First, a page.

Beating up a college kid doesn’t go with the glorified and gritty brutality that might crop up in a Maltese Falcon (1941) or The Big Sleep (1946). It’s just callous barbarity in the normal world. Throwing phones or beating up friends in public is not normal behavior. There’s no other conventional excuse for it.

But this is Dixon Steele for you. He’s just a troubled man. Not an archetypal noir antihero. As much as we fear for the people in his stead, there’s also a mild pity reserved for him. He shows himself capable of love. He simply proves to be very ill-equipped for the endeavor.

The layers go deeper still and more personal as Gloria Grahame’s marriage with director Nicholas Ray was splintering and was finally absolved quietly during filming.

Beyond that, you get the sense, Bogart who financed the picture is playing someone, not unlike himself. Perhaps it’s the closest he ever got. Like the film, he found love in a woman, Lauren Bacall, many years his junior who nevertheless made him very happy. Sure Bogey was a success but it took him a long time to get to the top of the summit. He was a hard-drinker with a notoriously white-hot temper to match. Still, he was a romantic and an idealist in such a way we sympathize with. He’s ardently beloved today as he was in his heyday.

The contents of the story take on an entirely new spectrum of meaning with this personal context. In a Lonely Place wasn’t just an examination of Hollywood and the lives of people who could be real. In a Lonely Place feels far more transparent. It is Hollywood and these are the very people who find themselves caught up in its disillusioning grip.

Loneliness is there’s to have and to hold. They don’t need the prototypical genre conventions of graft and crime — the brand we conveniently label as film noir. There’s really little need for the more darkly cinematic overtones. They have themselves. That’s dismal enough already.

4.5/5 Stars

“I was born when she kissed me. I died when she left me. I lived a few weeks while she loved me.”

Review: The Big Heat (1953)

bigheat2The Big Heat is not a noir where the darkness comes from the shadowy visuals, but from within its characters themselves. In fact, some of these individuals are so subtle in their corruption that it easily gets overshadowed. Homicide cop Dave Bannion is, rather ironically, the straight-arrow trying to do what is right, and he becomes the most vengeful character in Fritz Lang’s film. It’s a subversion of the typical noir arc because his greatest help ultimately comes from the former femme fatale. That’s not how it’s supposed to happen, but then again a lot of things happen a little differently in The Big Heat.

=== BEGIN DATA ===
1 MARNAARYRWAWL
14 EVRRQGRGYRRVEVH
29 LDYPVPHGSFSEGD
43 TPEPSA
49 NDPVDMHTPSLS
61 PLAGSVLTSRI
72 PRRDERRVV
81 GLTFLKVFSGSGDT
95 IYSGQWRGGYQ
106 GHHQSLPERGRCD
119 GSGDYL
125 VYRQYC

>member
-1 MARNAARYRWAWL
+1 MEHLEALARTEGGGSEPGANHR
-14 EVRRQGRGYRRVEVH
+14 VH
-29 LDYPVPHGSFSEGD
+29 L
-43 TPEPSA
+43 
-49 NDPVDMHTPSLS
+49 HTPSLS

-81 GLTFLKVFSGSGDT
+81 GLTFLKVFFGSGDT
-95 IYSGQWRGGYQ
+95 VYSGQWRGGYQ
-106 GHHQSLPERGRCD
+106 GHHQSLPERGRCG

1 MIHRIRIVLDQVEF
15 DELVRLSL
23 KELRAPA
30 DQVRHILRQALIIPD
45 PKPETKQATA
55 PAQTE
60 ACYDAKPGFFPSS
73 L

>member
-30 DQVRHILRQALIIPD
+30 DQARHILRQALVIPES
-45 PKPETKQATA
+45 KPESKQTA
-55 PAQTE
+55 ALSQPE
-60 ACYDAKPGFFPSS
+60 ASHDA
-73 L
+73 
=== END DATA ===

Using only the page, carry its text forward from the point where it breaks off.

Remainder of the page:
The film opens and within a second a man has shot himself and left a confession on his desk. The cues tell us that he’s a cop and he’s just committed suicide. His wife comes downstairs strangely composed and shuffles through the pages he has written. She goes to the phone, not to call the police, but she talks to a third party. We quickly forget what’s she’s done, but the fact is Mrs. Duncan represents the corruption that reigns supreme in this film. She’s used a juicy piece of blackmail to receive large payoffs from someone and she’s not the only sellout.

Bannion (Glenn Ford) is a cop by day and a family man at night with a loving wife and a beautiful little girl. By convention, he is supposed to be the moral compass of this film — the emblem of good conquering evil. He takes on the straightforward case of Officer Duncan’s death, but it gets convoluted when a B-girl named Lucy Chapman calls him up to say she knew the deceased, and he would never kill himself. Initially, Bannion takes little heed of this girl, because she is hardly as respectable as Mrs. Duncan, or so society says.

He gets pressure from his superior Wilks to lay off, but Bannion is discontent with loose ends, especially when he receives news that the Chapman girl has been brutally murdered. This can’t all be all coincidence, and he begins sniffing out the truth like a bloodhound. Bannion leads us into the home of this empire of crime literally. He confronts local businessman/crime boss Mike Laganna, who he accuses of involvement in the corruption. Things are beginning to heat up, and they start to infiltrate the sanctity of his home life. The dark recesses of the noir world can never be subdued, and Bannion dives deeper into the labyrinth that is created by his own obsessive vendetta. He has no tolerance for his colleagues who don’t take a stand, in favor of their pensions. He can’t stand tight-lipped locals who give him no help and most of all he hates Laganna’s guts.